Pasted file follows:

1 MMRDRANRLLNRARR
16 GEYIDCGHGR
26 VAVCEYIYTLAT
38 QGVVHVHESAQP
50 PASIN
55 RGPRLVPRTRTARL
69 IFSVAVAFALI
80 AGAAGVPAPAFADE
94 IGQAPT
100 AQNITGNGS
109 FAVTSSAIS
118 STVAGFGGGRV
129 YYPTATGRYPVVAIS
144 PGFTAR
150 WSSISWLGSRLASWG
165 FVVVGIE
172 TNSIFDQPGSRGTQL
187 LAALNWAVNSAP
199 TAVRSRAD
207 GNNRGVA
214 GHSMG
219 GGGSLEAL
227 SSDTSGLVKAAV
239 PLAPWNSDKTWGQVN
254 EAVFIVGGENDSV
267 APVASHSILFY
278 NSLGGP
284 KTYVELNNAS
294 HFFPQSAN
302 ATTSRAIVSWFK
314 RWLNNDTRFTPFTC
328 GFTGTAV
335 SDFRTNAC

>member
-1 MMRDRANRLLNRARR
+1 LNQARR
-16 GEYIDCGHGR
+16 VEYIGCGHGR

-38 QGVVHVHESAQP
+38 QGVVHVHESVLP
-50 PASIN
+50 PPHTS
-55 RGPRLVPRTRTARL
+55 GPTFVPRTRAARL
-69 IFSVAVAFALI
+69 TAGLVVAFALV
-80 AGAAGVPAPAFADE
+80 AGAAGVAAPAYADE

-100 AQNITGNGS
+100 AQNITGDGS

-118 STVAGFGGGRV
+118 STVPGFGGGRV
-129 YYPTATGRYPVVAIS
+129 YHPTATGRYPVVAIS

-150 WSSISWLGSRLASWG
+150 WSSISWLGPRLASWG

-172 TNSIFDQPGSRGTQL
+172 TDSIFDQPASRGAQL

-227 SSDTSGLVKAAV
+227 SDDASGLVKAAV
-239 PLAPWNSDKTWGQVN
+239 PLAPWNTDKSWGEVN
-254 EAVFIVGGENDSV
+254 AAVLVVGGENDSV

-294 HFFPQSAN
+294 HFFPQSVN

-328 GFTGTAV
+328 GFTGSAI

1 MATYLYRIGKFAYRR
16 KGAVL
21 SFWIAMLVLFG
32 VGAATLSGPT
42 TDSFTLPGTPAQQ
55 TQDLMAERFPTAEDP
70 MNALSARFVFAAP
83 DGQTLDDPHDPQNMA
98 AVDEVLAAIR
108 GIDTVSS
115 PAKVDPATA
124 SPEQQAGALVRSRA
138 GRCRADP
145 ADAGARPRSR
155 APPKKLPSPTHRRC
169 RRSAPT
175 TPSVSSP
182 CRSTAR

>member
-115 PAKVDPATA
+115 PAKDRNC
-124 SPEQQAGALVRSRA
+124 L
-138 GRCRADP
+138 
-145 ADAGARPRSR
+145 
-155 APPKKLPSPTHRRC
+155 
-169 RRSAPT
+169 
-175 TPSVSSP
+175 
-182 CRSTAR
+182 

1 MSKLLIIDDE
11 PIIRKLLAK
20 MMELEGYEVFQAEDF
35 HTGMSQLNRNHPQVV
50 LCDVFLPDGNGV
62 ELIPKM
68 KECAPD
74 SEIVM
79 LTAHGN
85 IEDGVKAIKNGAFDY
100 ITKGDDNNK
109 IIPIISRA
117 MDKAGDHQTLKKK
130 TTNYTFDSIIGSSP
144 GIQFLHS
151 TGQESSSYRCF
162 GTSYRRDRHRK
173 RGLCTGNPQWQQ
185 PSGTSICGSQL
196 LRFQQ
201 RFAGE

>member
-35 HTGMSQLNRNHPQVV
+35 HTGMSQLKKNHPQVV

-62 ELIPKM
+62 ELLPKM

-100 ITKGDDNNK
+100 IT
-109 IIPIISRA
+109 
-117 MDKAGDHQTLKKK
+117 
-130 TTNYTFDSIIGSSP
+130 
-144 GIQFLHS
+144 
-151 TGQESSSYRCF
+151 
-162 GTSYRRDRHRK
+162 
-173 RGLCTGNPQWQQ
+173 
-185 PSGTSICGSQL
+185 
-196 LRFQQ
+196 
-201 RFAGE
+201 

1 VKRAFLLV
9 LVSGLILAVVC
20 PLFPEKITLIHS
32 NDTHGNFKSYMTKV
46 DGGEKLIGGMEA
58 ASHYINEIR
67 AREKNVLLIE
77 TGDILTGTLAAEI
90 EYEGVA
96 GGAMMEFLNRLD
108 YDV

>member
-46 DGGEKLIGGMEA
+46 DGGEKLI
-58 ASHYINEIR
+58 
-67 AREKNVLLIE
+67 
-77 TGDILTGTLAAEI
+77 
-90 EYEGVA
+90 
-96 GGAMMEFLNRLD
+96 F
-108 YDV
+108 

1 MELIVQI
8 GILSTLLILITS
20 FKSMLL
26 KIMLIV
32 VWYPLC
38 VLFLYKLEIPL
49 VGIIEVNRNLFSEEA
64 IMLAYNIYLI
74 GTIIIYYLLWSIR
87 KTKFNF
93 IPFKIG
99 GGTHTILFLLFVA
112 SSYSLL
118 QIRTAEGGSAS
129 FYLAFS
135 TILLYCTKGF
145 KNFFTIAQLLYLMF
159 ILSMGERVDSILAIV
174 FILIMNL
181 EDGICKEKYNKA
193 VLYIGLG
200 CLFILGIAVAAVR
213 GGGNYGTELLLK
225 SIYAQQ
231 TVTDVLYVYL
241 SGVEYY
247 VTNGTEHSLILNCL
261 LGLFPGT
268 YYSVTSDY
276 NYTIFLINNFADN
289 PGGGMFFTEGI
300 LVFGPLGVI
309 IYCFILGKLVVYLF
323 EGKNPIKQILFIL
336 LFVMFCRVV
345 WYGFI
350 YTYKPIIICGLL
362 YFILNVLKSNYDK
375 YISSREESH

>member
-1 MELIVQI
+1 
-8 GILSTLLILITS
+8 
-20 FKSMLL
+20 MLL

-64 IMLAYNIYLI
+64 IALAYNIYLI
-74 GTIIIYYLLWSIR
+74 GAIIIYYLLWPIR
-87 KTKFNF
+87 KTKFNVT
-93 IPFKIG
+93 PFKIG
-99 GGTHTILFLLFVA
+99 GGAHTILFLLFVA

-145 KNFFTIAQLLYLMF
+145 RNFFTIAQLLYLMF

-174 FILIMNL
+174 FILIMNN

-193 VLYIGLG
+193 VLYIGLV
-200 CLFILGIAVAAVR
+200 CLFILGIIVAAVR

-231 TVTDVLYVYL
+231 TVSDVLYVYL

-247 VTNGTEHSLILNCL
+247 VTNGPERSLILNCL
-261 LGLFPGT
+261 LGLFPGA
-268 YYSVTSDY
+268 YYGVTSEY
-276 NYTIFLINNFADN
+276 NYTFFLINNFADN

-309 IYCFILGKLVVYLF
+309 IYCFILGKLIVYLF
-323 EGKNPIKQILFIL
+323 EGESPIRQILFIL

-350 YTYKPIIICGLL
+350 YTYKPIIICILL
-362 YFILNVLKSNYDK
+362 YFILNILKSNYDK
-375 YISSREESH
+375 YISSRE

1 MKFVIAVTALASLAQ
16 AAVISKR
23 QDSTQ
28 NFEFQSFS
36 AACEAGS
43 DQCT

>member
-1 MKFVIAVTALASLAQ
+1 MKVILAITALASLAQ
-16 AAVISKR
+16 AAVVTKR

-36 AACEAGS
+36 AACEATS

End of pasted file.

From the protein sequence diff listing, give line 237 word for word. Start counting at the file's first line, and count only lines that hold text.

+174 FILIMNN